What kind of counter-programming could you possibly put up against a marketing avalanche like that? Well, there was Stephen Frears’ drama, Philomena, starring Judi Dench and Steve Coogan for one. Based on the novel The Lost Child Of Philomena Lee by Martin Sixsmith, it was actually a sizeable hit in its own right; from a budget of $10m, it made a shade over $100m at the box office, thus proving that large and small films can coexist in theatres to some extent.
Released alongside them both was Homefront, Gary Fleder’s action thriller starring Jason Statham and written by his Expendables mentor, Sylvester Stallone. Statham stars as a former DEA agent who lives with his daughter in a sleepy American town, and somehow manages to get on the wrong side of a local drug dealer named Gator (James Franco) and his assorted band of heavies. Homefront didn’t make a huge showing at the winter box-office, but it’s an entertaining, tongue-in-cheek thrill-ride, and Statham remains as ice-cool as always.
Released on the same day as: Iron Man 3 (May 3, 2013)
On the topic of ice-cool actors, here’s a film with a particularly chilling performance from the great Michael Shannon. He plays true-life hitman Richard Kuklinski, who for years led a double life as an ordinary husband, father and a contract killer for the mob. With a great supporting cast – look out for Robert Davi, David Schwimmer, Chris Evans, Ray Liotta and Winona Ryder – The Iceman deserved to find a bigger audience, yet it was snuck out on the same day as Iron Man 3 with little fanfare.
Some might be repelled by the story’s violence, or the reality that, even though the screenplay digs beneath Kuklinski’s murderous surface to uncover the violence in his childhood, he remains a monstrous and unsympathetic character. Shannon’s performance is, however, a true marvel, as he charms and manipulates those closest to him and brutally takes down anyone who dares cross his path. Tony Stark may have science and armoured suits at his disposal, but we wouldn’t fancy his chances against Shannon’s glowering, thuggish Kuklinski.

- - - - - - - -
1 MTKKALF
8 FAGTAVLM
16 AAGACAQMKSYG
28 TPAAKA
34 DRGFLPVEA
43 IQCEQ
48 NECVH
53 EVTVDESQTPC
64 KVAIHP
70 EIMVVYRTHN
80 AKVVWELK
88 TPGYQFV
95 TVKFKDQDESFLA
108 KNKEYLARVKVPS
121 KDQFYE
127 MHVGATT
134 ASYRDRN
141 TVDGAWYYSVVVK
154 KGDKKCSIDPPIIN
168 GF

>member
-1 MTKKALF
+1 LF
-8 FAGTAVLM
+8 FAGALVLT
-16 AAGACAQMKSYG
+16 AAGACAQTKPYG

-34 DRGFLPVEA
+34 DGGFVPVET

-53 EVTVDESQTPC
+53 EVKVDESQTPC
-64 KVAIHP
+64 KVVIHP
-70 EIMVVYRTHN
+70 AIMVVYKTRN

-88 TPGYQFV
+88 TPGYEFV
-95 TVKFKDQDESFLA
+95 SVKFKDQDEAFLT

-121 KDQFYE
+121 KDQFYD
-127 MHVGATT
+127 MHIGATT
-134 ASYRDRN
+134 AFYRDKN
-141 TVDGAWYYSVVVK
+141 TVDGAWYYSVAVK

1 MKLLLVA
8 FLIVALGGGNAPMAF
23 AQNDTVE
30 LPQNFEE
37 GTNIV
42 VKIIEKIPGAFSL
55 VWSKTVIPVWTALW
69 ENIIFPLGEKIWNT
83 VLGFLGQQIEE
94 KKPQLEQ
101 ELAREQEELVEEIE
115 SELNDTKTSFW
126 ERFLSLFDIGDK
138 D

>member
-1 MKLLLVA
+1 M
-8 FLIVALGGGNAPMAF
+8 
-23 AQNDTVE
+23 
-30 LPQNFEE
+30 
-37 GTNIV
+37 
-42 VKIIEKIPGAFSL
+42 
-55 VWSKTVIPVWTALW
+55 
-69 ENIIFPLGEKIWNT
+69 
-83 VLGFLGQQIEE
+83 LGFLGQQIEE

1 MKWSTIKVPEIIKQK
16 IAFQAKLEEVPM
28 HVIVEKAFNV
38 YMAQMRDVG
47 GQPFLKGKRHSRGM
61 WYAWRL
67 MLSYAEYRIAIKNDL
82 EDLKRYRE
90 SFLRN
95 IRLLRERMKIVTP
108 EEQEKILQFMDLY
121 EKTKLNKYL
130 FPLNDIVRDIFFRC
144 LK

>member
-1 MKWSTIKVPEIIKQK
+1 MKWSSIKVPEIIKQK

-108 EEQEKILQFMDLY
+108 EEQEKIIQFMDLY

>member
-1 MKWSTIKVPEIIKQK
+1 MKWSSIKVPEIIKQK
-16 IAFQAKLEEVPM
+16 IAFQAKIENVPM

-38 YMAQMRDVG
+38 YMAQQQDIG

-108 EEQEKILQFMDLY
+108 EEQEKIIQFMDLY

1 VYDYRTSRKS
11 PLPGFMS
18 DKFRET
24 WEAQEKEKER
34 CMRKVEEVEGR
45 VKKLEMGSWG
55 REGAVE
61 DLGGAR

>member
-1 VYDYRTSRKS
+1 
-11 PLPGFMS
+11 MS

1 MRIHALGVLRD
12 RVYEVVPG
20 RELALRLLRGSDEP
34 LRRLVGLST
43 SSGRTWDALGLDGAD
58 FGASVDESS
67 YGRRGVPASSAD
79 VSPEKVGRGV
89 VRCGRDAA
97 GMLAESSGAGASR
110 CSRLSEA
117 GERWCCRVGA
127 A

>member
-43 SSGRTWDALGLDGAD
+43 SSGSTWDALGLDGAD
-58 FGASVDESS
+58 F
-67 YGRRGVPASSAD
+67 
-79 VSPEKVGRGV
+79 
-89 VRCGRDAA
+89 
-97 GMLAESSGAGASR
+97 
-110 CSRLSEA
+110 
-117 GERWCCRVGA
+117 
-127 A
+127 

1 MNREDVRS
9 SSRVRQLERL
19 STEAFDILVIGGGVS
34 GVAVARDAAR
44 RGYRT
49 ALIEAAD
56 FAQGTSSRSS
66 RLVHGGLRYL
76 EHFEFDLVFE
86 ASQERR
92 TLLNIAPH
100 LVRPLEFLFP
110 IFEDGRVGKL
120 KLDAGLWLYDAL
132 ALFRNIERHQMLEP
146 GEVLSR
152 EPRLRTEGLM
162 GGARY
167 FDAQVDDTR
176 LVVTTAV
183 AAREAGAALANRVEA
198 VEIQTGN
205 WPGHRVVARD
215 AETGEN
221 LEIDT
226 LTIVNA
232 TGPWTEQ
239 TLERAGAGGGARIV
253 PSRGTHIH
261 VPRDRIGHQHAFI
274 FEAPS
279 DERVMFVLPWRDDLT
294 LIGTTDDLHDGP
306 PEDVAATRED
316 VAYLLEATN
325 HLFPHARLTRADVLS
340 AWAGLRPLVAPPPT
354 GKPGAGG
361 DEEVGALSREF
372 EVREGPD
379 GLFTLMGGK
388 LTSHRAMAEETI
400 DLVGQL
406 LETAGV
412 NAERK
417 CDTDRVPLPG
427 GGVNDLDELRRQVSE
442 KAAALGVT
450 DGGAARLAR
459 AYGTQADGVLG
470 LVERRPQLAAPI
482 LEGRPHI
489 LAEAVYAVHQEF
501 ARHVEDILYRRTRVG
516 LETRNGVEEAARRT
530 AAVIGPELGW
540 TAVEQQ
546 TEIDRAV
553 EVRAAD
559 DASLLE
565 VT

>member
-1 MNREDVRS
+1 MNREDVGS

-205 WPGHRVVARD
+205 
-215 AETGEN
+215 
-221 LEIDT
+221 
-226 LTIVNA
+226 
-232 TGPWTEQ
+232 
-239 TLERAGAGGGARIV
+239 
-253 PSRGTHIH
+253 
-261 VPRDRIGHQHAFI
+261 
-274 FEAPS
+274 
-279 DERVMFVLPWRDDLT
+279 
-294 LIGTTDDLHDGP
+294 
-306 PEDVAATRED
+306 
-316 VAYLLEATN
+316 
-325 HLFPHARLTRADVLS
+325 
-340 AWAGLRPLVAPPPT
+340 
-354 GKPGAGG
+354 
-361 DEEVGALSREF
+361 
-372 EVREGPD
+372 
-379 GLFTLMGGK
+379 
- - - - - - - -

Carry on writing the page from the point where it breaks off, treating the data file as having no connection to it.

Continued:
The Queen Of Versailles
Released on the same day as: The Dark Knight Rises (July 20 2012)
“There’s a storm coming, Mr Wayne,” warned Selina Kyle in The Dark Knight Rises. “You and your friends better batten down the hatches, because when it hits, you’re all gonna wonder how you ever thought you could live so large and leave so little for the rest of us.”
The final film in Nolan’s Dark Knight trilogy was a superhero story for the post-financial crisis era, with its plot focusing on the gradual stripping of Bruce Wayne’s millionaire status and a Tale Of Two Cities-like uprising in a wintry Gotham City.
Interestingly, a documentary released on that very same day in July 2012 explored similar themes. Directed by Lauren Greenfield, The Queen Of Versailles introduced improbably rich multi-millionaire couple Jackie and David Siegel, who in the late 2000s planned to spend a fortune on building the biggest house in America – a 90,000 square foot mansion modelled after the 17th century architecture of the Palace of Versailles.
Unfortunately for the Siegels, there was a storm coming. The financial crisis saw Mr Siegel’s timeshare property empire crumble, and with it, he and his wife’s dream of building their dream mansion. As critics noted at the time, The Queen Of Versailles is both wryly amusing and surprisingly compassionate, depicting both the excess of its subjects’ pre-crash lifestyle and the gradual stripping away of their extraordinary wealth.
In a strange sort of way, The Dark Knight Rises and The Queen Of Versailles complement one another, with each showing what happens when a financial crisis bursts the bubble of a millionaire’s comfy lifestyle. You could even watch them together for a particularly weird post-crash double-bill.
The Killer Inside Me, Cyrus, I Am Love
Released on the same day as: Toy Story 3 (June 18 2010)